Will the Team Canada roster again beat hockey's strange odds?
The official announcement of the Canadian Olympic men’s hockey roster is still a day away on the calendar, and so the nation holds its breath and sits through its 312th expert-panel analysis of who might be on the team, who might be off. It’s as if we need all this anxiety in order to prove we’re the most self-consciously hockey-obsessed country on the planet.
Maybe we also need it to clear the fumes of yet another medal-free result at the world junior tournament, which crash-landed for Canada on the weekend. That event showed once again what a wobbly, dicey thing hockey is—and what an unsafe place it can be for nationalistic win-or-die attitudes.
No question, Team Canada will be loaded no matter which candidates get named tomorrow, especially at forward. Some idea of just how loaded—on paper—can be gained by comparing the potential lineup to another medal contender’s roster. It’s pretty safe to say, for instance, that some of the players on the recently revealed Team USA wouldn’t even be in the conversation for Team Canada. Who would Dustin Brown or Paul Stastny beat out for a forward slot if they had Canadian passports instead of American ones? How about Brooks Orpik or Paul Martin on defense? Might not even crack the longlist.
But this will amount to jack when the Sochi tournament actually gets played. Let’s say American goalie Jonathan Quick rounds into the kind of form he’s shown in the last couple of NHL seasons—something that’s taking place right now as he returns from injury. And let’s say a crucial Canadian skater like Sidney Crosby struggles for a significant stretch—something that happened during the 2010 Olympics, if memory serves. And let’s say a player like Team USA’s Max Pacioretty suddenly finds the right linemates and goes on a difference-making tear for a game or three—something he’s capable of as a streaky but highly skilled winger.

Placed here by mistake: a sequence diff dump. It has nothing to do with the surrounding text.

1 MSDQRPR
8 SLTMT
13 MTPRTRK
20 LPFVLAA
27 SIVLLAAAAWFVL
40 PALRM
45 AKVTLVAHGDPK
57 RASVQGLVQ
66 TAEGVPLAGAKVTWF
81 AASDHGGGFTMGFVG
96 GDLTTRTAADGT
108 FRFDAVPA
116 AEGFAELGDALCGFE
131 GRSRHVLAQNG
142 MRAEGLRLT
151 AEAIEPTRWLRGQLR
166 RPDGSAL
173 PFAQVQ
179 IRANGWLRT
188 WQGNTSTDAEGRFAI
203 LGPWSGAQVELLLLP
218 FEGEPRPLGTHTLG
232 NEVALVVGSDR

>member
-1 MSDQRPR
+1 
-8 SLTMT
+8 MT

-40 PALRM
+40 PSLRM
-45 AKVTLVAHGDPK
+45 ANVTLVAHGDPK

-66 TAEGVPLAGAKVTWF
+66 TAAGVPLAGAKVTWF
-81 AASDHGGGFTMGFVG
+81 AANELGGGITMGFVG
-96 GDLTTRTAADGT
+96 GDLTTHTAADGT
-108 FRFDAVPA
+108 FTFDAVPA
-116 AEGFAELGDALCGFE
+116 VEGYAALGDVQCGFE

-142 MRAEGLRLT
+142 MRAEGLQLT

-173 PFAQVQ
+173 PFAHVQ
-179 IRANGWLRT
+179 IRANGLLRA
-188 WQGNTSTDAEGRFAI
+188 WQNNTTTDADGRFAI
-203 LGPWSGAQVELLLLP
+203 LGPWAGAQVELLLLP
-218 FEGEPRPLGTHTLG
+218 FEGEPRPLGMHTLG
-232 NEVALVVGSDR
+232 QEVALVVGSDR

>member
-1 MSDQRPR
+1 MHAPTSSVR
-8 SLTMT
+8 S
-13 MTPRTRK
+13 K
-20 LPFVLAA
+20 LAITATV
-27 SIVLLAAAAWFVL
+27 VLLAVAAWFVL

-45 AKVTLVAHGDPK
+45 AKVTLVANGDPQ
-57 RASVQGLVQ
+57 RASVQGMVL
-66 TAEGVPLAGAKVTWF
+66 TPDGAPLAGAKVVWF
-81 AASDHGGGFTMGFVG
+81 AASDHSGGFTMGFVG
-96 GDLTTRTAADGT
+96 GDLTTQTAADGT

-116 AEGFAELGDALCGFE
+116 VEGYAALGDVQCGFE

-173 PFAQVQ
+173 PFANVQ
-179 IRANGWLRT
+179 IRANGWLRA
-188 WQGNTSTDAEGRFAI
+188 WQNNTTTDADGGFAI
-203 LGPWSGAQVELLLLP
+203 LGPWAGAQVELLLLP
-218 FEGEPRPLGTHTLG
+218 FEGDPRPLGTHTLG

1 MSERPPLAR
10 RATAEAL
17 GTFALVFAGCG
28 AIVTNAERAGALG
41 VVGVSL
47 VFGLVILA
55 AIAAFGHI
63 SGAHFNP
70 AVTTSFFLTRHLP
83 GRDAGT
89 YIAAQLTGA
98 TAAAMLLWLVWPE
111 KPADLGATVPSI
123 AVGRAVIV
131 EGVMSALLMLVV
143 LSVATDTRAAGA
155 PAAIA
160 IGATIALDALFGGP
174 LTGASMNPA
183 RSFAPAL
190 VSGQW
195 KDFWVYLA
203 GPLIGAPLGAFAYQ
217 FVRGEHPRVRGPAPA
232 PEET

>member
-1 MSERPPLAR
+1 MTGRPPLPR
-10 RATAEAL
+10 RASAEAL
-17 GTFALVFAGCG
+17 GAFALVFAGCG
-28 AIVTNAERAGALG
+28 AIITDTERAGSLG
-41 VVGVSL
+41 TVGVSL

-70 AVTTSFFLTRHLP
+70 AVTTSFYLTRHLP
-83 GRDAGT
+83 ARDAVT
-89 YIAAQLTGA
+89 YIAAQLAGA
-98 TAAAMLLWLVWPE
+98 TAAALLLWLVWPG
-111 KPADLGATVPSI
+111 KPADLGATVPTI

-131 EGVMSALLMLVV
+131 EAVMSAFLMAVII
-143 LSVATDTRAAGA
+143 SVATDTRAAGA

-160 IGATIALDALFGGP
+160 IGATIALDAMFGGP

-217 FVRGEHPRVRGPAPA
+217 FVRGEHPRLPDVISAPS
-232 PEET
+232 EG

Then things could easily fail to turn out like the paper says they should, like the self-consciously obsessed nation demands they should, and we’ll be left wondering why darkness has swept across the land, all to the sound of the 461st expert-panel analysis of the future of “Canada’s game”.
Not saying any of this will happen. It could all just as easily go the other way. The point is that when you’re dealing with a sport where winners and losers are routinely separated by a skate deflection or by the millimetres that determine whether a shot goes post-and-out rather than post-and-in, the odds get pretty fluid.